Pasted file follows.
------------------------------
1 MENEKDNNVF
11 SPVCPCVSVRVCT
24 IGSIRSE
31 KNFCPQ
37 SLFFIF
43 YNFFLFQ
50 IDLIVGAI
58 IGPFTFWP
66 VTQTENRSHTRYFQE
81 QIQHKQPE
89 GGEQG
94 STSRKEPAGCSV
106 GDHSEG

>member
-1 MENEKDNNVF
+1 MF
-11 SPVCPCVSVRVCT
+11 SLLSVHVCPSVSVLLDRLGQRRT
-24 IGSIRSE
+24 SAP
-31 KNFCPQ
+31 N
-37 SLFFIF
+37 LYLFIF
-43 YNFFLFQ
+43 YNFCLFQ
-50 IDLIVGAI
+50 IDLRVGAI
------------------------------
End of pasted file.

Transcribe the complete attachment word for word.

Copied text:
1 MENEKDNNVF
11 SPVCPCVSVRVCT
24 IGSIRSE
31 KNFCPQ
37 SLFFIF
43 YNFFLFQ
50 IDLIVGAI
58 IGPFTFWP
66 VTQTENRSHTRYFQE
81 QIQHKQPE
89 GGEQG
94 STSRKEPAGCSV
106 GDHSEG

>member
-1 MENEKDNNVF
+1 MF
-11 SPVCPCVSVRVCT
+11 SLLSVHVCPSVSVLLDRLGQRRT
-24 IGSIRSE
+24 SAP
-31 KNFCPQ
+31 N
-37 SLFFIF
+37 LYLFIF
-43 YNFFLFQ
+43 YNFCLFQ
-50 IDLIVGAI
+50 IDLRVGAI